New verse by Wellington writer James Brown
Here, the cicadas sing like Christian women’s choirs
in a disused cotton mill.
‘Letter from the Estuary’ by Erik Kennedy
When I hear cicadas, their singing always reminds me of
Christian women’s choirs in a disused cotton mill.
I picture the conductor’s arms bent in supplication
as she tries to draw forth the correct ‘cicadian’ rhythm
from the collective gasp of Christian women.
Now her arms fall to her sides like the wings of a
cheap clockwork cicada made by Team Happy children
on a tymbal treadmill in China.
‘The acoustics are wrong,’ she says. ‘Perhaps
we need to try this someplace else. Yo,
what about that cotton mill down the road?’
So down the road the Christian women troop,
like a group of aspiring DJ cicadas in the flightless,
nymph stage of their life cycle, eager to graduate and
test their turntymbalist skills and scratching mettle
on some Technics SL1200 wheels of steel.
‘Yes, we should have thought of this. Thanks.’
The cotton mill’s machinery ums and errs
like a shift of red-eye cicadas banging their tymbals
against the thickness of two short planks.
The Christian women file out
across the thread-stretched floor and
over the road to a conveniently
disused cotton mill next door.
‘Hang on a minute. Just one
Christian women’s choir may be insufficiently strong.
These are cicadas we long to imitate. Let’s invite
some Baptist, Lutheran, and, maybe, Presbyterian
women to unite with us in song.’
And so it comes to pass that the massed tymbals of several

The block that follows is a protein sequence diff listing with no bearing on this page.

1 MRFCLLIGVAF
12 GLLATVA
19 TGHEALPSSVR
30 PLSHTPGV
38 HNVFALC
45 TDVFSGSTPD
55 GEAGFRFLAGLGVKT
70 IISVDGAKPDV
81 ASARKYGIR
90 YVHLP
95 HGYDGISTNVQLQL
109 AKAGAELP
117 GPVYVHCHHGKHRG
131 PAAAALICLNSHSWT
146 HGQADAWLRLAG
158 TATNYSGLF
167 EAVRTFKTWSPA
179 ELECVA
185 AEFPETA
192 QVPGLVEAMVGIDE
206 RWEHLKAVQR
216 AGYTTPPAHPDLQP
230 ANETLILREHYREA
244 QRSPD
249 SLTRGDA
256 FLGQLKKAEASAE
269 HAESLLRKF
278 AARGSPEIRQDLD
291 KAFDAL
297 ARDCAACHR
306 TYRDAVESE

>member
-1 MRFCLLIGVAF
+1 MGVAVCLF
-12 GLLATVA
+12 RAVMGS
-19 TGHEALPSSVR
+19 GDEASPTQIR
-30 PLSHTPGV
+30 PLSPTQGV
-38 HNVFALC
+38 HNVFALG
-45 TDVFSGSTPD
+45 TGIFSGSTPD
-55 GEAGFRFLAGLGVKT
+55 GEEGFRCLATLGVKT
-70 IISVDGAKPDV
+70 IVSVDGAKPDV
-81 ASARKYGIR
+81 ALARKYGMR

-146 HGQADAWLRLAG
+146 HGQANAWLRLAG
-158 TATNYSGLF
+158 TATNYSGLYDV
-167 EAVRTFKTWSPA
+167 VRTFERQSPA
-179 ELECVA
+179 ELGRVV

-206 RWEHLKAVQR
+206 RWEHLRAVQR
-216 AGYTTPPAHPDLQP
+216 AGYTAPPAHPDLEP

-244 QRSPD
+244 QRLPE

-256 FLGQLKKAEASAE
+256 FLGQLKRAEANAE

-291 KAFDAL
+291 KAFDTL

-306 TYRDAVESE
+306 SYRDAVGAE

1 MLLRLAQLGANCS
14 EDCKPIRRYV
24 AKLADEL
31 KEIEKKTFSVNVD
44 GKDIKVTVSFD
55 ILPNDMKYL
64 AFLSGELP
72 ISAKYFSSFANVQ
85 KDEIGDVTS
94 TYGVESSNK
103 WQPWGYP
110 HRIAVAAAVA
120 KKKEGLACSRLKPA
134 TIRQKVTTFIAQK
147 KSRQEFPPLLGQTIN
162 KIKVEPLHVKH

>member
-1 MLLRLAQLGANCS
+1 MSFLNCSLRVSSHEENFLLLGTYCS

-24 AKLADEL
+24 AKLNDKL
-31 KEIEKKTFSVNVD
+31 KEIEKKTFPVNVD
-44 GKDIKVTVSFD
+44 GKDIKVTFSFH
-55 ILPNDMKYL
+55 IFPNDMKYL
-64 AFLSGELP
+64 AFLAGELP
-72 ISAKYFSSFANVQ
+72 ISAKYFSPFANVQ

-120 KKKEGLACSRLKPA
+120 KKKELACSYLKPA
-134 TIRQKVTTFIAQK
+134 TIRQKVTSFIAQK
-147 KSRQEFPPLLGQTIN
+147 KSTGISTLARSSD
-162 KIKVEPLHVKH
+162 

Christian women’s choirs fill the disused cotton mill
like a flock of rhetorical cicadas ascending Mt Improbable.
‘It’s nearly there, but … I’m sensing there may be
some among us who are questioning their faith.’
A small woman tymbals awkwardly, like a cicada nymph
trying to break out of its skin, and scuttles for freedom.
Then another woman stands and walks
calmly through the disabused cotton mill
like a Tibetan Buddhist cicada
shamelessly swinging her tymbal.
‘Now I’m getting a low note, a tone beneath
the vocal range of the common Christian woman
and, it goes without saying, the common chorus cicada.’
I raise my tymbal in public confession and remove my wimple.
Only male cicadas produce the distinctive cicada sound,
and only for courtship purposes, but this is hardly
a defence, nor does it prevent Christian women’s choirs
from uniting in innovative mimicry attempts.
So honesty and gender force me to
vacate this adventurous simile at the
crucial moment, unjust minutes before it
reaches its unique potential in a disused cotton mill,
where the Christian women’s choirs finally syncopate
their trilling ululations and handmade tymbal shakers
into rhythmic tonal twerks sounding not unlike
James Brown, 2018
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